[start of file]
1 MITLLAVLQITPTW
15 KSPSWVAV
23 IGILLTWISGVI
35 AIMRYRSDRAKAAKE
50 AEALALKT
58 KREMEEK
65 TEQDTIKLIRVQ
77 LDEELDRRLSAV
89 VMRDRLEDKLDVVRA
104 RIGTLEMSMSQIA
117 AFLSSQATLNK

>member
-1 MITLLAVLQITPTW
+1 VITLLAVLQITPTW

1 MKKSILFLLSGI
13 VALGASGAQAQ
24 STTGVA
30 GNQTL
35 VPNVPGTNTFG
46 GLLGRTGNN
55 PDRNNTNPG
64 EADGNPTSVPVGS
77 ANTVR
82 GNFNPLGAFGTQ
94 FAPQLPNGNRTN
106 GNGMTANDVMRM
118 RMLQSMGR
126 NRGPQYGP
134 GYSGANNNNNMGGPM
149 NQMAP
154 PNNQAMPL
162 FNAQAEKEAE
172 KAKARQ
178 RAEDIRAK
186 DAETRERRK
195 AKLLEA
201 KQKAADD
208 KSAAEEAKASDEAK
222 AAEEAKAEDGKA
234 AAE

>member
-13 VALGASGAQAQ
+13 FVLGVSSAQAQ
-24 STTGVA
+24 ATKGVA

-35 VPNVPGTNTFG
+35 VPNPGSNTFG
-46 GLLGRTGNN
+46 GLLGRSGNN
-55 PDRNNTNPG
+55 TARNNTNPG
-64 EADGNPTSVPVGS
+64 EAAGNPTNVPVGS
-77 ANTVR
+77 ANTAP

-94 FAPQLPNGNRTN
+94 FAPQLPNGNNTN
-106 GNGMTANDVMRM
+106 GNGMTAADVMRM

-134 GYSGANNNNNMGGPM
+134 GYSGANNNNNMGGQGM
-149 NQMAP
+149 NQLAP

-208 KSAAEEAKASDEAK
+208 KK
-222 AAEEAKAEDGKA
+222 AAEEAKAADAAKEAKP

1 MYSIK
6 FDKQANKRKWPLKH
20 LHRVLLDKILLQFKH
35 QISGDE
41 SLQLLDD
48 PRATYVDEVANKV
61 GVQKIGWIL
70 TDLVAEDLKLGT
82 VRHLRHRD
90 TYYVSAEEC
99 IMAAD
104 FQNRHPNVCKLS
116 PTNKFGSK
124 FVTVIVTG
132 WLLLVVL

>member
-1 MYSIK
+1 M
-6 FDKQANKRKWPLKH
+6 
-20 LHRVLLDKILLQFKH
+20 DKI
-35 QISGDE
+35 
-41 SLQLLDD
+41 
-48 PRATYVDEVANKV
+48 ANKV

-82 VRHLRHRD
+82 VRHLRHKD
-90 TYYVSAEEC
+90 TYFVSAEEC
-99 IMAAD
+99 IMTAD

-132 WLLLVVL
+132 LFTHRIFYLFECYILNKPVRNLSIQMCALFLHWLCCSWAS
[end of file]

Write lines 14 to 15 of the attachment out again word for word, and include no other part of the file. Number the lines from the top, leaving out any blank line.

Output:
+1 VITLLAVLQITPTW

1 MKKSILFLLSGI